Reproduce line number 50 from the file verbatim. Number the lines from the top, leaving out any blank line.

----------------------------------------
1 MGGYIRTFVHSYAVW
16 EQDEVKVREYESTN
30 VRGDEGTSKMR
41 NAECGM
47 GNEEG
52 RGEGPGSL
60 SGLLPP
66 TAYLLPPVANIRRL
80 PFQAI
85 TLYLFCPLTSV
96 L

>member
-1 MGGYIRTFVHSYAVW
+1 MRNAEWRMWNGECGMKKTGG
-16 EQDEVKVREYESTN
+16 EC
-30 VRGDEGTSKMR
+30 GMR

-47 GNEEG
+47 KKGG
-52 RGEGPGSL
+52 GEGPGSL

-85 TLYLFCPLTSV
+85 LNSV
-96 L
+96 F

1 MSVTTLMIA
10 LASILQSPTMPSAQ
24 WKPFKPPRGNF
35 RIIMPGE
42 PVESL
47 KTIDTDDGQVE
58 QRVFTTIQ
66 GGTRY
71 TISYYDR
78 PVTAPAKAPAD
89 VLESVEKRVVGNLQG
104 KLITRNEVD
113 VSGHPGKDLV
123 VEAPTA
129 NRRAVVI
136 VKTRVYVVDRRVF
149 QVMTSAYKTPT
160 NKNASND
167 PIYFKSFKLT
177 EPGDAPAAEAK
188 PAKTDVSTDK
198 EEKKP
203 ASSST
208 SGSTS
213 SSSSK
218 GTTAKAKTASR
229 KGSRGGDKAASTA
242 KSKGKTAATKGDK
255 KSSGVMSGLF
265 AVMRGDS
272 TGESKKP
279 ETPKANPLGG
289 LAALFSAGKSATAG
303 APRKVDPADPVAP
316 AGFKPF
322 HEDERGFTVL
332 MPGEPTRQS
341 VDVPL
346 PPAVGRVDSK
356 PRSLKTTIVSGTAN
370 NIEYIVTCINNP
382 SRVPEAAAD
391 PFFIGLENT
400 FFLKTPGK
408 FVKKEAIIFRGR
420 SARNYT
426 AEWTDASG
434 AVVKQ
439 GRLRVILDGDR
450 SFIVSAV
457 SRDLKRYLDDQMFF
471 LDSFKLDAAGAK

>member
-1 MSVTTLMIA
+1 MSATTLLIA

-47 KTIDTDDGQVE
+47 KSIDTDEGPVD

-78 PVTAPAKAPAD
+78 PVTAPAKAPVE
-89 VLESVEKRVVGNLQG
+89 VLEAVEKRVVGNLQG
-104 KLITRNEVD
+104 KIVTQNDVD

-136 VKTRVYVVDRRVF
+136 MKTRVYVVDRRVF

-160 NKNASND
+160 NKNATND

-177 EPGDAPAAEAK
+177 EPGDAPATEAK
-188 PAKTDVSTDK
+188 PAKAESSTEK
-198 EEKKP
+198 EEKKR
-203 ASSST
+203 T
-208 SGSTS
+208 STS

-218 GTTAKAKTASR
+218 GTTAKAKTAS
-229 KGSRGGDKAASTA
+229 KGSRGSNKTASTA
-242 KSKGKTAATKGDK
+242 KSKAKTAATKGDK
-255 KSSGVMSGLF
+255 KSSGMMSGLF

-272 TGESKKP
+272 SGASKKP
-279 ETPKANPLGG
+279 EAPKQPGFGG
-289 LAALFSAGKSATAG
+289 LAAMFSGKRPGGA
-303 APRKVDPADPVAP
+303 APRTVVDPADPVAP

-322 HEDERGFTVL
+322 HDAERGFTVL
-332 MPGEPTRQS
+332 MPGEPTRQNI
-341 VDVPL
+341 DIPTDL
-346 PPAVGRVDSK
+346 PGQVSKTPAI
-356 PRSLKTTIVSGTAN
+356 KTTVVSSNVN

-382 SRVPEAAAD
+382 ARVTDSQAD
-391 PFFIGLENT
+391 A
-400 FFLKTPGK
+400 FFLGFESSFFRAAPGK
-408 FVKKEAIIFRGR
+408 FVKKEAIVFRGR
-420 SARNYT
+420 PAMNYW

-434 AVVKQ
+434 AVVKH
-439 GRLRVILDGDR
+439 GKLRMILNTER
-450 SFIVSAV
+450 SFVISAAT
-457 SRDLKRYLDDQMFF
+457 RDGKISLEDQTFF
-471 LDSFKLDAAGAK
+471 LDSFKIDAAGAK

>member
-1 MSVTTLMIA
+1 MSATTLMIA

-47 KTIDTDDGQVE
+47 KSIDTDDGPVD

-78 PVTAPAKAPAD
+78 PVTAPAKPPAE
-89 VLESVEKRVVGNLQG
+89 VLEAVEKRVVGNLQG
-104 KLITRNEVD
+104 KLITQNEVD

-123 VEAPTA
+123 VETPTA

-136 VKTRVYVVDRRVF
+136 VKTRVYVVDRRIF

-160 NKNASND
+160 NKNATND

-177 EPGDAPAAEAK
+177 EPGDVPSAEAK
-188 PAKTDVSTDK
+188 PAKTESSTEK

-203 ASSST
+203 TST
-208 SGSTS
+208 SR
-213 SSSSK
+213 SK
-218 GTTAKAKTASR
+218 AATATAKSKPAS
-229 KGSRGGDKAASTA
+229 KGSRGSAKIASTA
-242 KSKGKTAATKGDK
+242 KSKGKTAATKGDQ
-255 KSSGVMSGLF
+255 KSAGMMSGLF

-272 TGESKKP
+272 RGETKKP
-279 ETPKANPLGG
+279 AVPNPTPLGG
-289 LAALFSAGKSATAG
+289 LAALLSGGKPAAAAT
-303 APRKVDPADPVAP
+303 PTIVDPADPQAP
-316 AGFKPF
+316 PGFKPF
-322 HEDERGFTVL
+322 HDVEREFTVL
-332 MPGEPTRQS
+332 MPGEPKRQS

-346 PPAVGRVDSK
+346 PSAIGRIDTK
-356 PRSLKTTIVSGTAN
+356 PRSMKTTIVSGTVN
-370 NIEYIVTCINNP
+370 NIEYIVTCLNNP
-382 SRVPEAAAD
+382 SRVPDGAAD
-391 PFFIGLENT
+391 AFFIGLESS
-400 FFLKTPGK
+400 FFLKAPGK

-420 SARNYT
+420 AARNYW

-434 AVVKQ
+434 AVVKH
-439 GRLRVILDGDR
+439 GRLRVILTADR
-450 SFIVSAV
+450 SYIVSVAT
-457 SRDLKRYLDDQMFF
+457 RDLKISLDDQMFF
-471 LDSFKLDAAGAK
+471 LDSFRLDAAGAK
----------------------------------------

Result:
208 SGSTS